Yet the DBX707 hides its weight remarkably well – just imagine you’re in a high-riding hatchback. Of course if you’re careless, you’re reminded of the inescapable laws of physics, but this wasn’t something I was keen to explore in depth, given this car’s R5-million price tag and the fact that Aston Martin would not be pleased to hear that its test unit had been binned.
The ceramic brakes offer mega stopping power.
The secret to the Aston Martin’s corner-carving talents lies in its clever active anti-roll bars, which work non-stop, irrespective of speed and the drive mode you’ve selected. By keeping body roll in check, the vehicle can corner with a rather flat, almost sportscar-like, attitude.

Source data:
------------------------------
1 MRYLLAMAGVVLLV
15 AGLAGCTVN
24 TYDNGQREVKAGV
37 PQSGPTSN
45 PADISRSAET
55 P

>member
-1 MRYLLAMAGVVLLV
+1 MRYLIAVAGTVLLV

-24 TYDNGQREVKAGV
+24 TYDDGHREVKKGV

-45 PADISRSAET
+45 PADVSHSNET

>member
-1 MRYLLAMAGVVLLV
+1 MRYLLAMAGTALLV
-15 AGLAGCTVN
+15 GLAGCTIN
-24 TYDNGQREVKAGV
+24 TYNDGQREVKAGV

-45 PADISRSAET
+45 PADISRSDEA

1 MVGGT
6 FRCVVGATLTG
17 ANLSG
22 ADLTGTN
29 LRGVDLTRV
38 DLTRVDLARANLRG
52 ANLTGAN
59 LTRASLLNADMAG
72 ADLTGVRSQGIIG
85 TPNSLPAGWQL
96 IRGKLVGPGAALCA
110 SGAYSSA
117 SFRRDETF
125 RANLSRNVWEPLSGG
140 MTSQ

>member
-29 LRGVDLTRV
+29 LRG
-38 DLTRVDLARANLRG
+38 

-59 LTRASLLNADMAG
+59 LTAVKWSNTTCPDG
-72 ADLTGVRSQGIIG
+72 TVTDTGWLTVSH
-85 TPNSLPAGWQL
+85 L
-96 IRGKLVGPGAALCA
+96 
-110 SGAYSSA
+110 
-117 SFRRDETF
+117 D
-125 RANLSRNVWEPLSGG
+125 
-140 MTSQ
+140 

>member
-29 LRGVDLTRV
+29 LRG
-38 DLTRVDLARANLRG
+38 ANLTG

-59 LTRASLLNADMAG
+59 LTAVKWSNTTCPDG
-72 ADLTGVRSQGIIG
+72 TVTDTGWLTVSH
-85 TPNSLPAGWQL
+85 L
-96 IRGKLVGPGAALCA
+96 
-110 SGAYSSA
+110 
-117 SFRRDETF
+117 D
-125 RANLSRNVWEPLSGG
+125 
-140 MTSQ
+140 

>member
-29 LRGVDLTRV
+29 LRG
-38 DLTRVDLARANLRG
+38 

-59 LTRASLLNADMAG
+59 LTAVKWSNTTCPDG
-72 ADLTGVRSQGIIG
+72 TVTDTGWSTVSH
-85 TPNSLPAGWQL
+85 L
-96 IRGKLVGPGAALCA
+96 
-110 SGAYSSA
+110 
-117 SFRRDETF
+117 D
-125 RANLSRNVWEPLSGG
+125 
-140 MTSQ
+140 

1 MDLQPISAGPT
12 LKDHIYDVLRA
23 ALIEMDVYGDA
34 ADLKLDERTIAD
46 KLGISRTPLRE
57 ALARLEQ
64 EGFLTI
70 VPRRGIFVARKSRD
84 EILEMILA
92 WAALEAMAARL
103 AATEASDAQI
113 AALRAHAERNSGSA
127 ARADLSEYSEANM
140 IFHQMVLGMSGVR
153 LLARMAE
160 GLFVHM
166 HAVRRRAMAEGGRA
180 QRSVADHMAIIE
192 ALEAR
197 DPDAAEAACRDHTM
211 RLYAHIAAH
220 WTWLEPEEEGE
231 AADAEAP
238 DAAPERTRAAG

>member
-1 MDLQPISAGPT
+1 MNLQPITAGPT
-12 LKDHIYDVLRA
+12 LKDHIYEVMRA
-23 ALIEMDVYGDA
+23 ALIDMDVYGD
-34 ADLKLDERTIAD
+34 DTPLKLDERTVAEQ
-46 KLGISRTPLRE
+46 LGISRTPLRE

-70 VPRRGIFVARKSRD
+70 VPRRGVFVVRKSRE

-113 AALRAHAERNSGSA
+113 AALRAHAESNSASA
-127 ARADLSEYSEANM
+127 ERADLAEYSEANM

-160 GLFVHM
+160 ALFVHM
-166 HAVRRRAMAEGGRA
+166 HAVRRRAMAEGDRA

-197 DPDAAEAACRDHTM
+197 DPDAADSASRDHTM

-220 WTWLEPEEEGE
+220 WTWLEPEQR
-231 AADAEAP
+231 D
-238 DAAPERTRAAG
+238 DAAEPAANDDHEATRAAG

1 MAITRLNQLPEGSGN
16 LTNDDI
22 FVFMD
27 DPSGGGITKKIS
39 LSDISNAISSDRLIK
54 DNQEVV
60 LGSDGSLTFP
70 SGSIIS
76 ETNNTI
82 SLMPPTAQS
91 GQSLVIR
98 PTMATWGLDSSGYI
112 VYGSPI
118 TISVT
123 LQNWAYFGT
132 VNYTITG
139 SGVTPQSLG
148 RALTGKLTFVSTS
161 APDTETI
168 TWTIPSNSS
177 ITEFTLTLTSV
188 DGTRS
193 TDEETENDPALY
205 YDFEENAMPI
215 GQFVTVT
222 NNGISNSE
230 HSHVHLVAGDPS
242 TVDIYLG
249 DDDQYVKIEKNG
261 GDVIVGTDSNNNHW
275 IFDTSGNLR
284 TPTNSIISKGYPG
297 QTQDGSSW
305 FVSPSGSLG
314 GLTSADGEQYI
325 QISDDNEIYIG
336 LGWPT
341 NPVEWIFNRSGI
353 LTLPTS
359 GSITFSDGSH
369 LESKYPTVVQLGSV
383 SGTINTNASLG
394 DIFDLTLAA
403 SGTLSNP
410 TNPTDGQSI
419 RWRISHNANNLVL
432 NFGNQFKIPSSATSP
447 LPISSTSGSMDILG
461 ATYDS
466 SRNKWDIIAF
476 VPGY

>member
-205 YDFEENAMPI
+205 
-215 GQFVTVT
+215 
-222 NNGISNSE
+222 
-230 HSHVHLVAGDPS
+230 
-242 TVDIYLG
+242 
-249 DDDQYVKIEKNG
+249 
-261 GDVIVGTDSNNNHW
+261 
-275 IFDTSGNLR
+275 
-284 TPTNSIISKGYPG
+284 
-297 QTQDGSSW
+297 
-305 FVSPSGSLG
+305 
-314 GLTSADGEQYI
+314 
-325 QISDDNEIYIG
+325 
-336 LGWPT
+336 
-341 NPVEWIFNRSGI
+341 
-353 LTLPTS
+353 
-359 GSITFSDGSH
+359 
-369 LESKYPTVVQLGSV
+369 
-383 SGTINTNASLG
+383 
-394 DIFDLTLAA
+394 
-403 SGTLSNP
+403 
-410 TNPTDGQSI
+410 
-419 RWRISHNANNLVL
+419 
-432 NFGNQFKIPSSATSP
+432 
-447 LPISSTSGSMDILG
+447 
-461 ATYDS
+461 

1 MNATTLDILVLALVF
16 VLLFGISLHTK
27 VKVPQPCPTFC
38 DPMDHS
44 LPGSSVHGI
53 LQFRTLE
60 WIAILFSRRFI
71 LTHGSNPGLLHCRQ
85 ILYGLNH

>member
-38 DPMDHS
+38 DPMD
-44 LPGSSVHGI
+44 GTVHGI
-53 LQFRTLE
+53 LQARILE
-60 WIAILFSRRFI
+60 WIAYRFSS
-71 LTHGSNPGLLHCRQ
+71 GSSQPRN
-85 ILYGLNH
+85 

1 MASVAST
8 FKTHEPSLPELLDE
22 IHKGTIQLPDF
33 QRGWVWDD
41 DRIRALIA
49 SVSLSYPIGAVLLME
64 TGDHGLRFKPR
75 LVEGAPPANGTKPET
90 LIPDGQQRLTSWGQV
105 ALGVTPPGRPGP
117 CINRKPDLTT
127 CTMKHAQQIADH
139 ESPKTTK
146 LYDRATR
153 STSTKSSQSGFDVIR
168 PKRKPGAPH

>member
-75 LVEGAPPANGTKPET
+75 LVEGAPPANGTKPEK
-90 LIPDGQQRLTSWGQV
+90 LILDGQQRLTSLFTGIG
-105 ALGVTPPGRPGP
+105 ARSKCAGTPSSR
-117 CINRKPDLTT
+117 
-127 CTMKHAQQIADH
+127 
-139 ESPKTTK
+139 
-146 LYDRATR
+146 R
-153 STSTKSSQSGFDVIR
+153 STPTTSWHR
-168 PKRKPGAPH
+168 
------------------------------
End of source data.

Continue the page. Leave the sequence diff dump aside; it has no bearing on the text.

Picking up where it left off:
With its Sports+ and manual gearshift modes engaged, the DBX707 proved remarkably responsive to driver inputs – for what it is, it darted into (and exited) corners with almost effortless agility. Despite being fitted with gargantuan (23-inch) wheels, the ride quality was even tempered, which we attribute to the tweaked chassis and 3-chamber air suspension.
An upmarket cabin is expected at this price point and the DBX707 delivers.
Depending on which drive mode you’ve selected, the car can raise and lower its ride height automatically. Braking power is immense, courtesy of the monstrous ceramic discs on duty, and the steering is as direct and well-weighted as you’d expect of an Aston Martin product.
When its default GT mode is engaged, the DBX707 is a crushingly capable open-road cruiser. Overtaking is effortless, with most of the 900 Nm just a flex of your right foot away, but there is a smidgeon of turbo lag, which is to be expected, given the size of the blowers.
The DBX707 cabin is spacious and luxurious. Four adults in here with ease.